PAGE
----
Altmann’s work for the Institute helped her look at her education and skills in a different light. “It has been a way to use the creative process like I never have before. It was challenging because of the technical aspects and because it involved a lot of graphic design work, which isn’t my background, but it really opened so many doors. I cannot even say how many people I was able to introduce myself to or the confidence I got from sending emails to so many faculty and staff… It was a huge confidence builder.” The best part of the job, Altmann says, is that “it put me in some instances I never thought I would be in. I think that’s the best part about a new job—you get a new challenge. It’s different than a studio project because there’s no rubric, you don’t really know which direction to go or how to be successful. You’ve just got to figure it out. Plan it and do it.”

With all the personal connections that Altmann was forming, she had expected to find full-time post-graduation employment through a network connection, but when the perfect position opened at Red Hat, she applied, even though she didn’t know anyone at the company. Altmann’s experience and education stood out, and she soon had an interview and a job offer to work for Red Hat as a Creative Strategy and Design Intern, a newly created position that will allow her to work with both the design and strategy teams. “They wanted somebody who could do both—be a part of the creative strategy team and the design team, which though they collaborate often, are not the same. It puts me in a liaison position,” which, Altmann points out, is very similar to her role with the Institute for Nonprofits.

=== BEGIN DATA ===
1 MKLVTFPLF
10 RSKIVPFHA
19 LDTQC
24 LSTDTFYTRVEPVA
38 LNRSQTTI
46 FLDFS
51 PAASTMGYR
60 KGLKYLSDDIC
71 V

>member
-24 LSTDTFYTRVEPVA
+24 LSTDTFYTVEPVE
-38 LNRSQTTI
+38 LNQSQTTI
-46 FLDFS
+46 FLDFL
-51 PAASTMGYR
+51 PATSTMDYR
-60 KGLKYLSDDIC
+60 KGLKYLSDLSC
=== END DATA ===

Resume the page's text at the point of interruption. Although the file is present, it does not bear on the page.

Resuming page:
Altmann is excited to find that her experience with the Social Innovation Fellows program and her design degree are helping her forge a path where creative strategy and design can coexist. “For awhile I thought I was going to have to choose between a company with a good mission and heart or a big company that can offer job security where I used my design skills. I was so distraught about it. I don’t think that’s the case anymore. I see there’s plenty of opportunity to use both skill sets and have that happy middle.”

Altman (fourth from right) with her ID studio class.

This semester, Altmann has a light course load, owing to her summer study-abroad in Prague in 2016. She is catching her breath, reconnecting with friends, and checking off items on her college wish list before graduation. She also continues her work for the Institute until May, creating a marketing plan for the second year of the Fellows program, reformatting the application, and designing all of the program’s visuals and social media postings. Looking back on her work creating the Fellows program, Altmann is pleased with the sense of connection it gave her to the NC State community. “It made me feel so close to the University. After working for the chancellor for three years, I already had that… but now I’ve been able to build something [the Social Innovation Fellows program], and it’s a real thing and every time I see all the student fellows together, I’m blown away because I think ‘I helped do that.’ This is a ‘real thing’ and will continue to be a ‘real thing’ after I leave. It’s like leaving a mark.”


Staci Kleinmaier is a professional writer and photographer living in Apex, North Carolina. She uses words and images to tell stories. To see her work, visit